Relief in sight for motorists in ParkWest
Motorists in ParkWest could soon experience fewer adrenalin rushes.
Pulling in and out of the Snyderville Basin neighborhood require drivers endure a nearly blind corner, Summit County Engineer Derrick Radke said.
"There is a terrible access in and out of ParkWest Village," he said. "You can’t see oncoming traffic."
Realigning Canyons Resort Drive with a new entrance into ParkWest Village will make the intersection safer, he added.
Instead of the t-intersection where Canyons Resort Drive currently meets S.R. 224, west of a nearby 7-11 store, the new road will bend to the south and eventually connect to an intersection with a stoplight.
"The existing Canyons Resort Drive goes away," Radke said, adding that motorists will begin accessing ParkWest Village north of the community’s current entrance. "It’s to provide a signalized entry into ParkWest Village."
He expects Hughes General Contractors to complete the roughly $680,000-project in September. Taxpayers in Summit County will pay the balance for the construction after the Utah Department of Transportation pays $125,000 for the traffic light, Radke said.
"We’ve been able to save quite a bit of money so we’re going to add [a sidewalk] to the project," he said. "There is a lot of pedestrian traffic from 224, up to the 7-11 and beyond."
Officials at The Canyons reportedly took a "neutral" position on the realignment of the road.
"They didn’t want to hold it up," Radke said. "They saw the community benefit."
But a delay in obtaining rights-of-way has postponed completion of the project, he added.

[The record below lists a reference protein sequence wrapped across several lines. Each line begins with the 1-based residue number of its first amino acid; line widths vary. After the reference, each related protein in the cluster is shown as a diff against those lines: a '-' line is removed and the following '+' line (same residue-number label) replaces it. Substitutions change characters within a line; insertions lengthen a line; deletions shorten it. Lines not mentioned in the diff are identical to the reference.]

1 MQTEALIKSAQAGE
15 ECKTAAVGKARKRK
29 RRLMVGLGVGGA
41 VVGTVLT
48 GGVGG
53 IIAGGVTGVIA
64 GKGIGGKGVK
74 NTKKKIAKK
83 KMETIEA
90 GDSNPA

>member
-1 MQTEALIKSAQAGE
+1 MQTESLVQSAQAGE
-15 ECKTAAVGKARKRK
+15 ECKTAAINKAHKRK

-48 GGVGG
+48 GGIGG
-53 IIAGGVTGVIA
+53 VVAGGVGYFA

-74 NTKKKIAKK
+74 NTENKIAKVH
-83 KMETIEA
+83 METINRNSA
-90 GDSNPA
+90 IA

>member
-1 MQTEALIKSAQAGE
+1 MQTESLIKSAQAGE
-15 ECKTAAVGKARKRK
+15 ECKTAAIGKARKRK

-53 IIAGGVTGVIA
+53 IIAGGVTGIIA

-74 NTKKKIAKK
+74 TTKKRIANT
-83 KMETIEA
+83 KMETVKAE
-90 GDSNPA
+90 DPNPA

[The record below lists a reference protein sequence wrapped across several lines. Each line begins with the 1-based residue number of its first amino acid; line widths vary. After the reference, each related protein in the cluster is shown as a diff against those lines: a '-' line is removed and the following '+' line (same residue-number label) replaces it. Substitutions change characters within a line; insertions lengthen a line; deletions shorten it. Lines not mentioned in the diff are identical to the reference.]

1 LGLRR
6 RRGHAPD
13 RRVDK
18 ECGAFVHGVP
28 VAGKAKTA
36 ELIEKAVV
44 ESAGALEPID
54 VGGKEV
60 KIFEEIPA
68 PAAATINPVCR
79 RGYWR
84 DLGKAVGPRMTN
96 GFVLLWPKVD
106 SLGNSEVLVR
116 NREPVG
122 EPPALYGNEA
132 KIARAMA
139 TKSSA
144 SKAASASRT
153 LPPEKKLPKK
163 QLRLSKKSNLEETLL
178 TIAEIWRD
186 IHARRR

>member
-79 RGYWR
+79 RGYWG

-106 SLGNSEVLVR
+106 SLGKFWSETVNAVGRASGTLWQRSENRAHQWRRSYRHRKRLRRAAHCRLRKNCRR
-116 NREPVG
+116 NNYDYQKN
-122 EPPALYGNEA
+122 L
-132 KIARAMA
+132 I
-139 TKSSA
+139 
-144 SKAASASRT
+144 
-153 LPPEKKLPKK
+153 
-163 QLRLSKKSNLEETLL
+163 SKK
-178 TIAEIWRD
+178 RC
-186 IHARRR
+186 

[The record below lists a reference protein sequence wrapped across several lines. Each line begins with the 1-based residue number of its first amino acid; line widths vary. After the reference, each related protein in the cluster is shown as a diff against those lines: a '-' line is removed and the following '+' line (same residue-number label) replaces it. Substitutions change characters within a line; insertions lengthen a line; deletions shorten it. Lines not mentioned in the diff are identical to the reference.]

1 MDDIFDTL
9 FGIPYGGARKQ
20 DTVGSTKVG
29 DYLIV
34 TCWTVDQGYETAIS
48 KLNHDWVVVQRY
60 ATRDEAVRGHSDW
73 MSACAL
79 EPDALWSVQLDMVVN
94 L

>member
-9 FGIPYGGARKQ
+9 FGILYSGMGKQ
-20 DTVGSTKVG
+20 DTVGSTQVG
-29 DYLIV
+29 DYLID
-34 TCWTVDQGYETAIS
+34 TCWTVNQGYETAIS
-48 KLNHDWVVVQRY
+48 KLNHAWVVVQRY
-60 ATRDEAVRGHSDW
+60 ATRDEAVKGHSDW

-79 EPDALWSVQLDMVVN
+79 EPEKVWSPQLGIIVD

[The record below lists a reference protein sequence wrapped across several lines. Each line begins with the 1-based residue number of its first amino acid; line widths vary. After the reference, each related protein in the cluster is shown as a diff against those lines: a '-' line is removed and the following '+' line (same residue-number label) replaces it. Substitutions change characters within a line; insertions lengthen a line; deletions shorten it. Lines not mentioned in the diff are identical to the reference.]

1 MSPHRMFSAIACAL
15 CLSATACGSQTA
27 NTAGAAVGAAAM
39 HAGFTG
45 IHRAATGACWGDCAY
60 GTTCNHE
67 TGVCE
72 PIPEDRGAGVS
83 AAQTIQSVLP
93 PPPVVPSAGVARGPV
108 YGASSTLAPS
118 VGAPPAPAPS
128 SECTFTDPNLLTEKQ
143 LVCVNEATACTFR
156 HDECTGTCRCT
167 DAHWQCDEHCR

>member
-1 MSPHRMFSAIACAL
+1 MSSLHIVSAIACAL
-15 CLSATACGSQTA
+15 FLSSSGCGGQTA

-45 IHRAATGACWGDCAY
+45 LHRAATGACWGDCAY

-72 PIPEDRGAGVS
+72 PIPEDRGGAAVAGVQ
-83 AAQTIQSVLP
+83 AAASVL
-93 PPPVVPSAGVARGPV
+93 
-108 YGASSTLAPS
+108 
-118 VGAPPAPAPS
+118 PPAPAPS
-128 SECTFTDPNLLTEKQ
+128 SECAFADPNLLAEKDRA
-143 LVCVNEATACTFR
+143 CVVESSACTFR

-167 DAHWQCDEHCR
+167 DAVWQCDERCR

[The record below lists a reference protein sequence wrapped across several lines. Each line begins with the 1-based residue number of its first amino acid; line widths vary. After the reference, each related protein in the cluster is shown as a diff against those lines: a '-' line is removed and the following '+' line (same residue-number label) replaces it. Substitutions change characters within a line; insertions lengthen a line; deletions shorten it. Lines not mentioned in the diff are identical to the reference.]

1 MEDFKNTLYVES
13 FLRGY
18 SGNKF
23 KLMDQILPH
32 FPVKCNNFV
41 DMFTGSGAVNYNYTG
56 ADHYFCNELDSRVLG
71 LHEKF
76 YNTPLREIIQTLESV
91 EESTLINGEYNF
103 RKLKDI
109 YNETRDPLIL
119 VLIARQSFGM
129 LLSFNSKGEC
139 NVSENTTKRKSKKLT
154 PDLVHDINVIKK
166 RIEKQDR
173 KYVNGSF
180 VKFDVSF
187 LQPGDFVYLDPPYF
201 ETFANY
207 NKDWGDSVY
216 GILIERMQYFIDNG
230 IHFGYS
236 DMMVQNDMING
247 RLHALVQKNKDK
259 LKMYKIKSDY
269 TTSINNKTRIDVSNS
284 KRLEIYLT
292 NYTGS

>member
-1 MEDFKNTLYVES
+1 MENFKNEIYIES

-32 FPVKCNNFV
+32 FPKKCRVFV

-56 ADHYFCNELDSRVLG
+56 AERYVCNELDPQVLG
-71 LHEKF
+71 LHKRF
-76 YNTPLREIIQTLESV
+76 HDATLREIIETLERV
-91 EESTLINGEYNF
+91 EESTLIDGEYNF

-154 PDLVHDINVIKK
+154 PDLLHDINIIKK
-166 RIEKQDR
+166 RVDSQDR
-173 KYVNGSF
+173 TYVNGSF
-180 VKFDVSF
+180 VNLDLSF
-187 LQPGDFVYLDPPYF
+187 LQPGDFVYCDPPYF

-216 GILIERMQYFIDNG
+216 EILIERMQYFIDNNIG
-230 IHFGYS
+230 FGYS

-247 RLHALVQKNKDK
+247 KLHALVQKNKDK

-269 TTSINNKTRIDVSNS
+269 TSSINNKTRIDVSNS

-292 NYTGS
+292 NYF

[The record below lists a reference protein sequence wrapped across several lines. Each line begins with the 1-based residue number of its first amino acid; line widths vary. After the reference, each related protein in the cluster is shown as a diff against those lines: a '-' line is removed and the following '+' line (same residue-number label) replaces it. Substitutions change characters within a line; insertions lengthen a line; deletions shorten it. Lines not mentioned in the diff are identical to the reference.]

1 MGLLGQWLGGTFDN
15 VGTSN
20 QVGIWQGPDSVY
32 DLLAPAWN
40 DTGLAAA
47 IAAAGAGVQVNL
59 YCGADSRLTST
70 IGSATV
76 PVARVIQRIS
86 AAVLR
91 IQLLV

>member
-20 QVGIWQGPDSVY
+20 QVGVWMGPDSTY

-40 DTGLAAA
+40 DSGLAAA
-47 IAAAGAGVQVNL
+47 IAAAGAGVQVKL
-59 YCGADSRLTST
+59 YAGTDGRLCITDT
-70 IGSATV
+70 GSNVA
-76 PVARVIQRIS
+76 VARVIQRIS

Meanwhile, within a few weeks UDOT officials expect to complete a stoplight at the intersection of Cutter Lane and S.R. 224, but concrete barriers won’t be installed in the median along S.R. 224 until 2007, Radke said.
Support Local Journalism
Support Local Journalism
Readers around Park City and Summit County make the Park Record's work possible. Your financial contribution supports our efforts to deliver quality, locally relevant journalism.
Now more than ever, your support is critical to help us keep our community informed about the evolving coronavirus pandemic and the impact it is having locally. Every contribution, however large or small, will make a difference.
Each donation will be used exclusively for the development and creation of increased news coverage.
Start a dialogue, stay on topic and be civil.
If you don't follow the rules, your comment may be deleted.
User Legend: Moderator Trusted User
City Hall in December posted strong sales-tax numbers, powering past projections and nearly equaling the figure from the same month in the previous year, as Park City continued to beat expectations amid the continued spread of the novel coronavirus.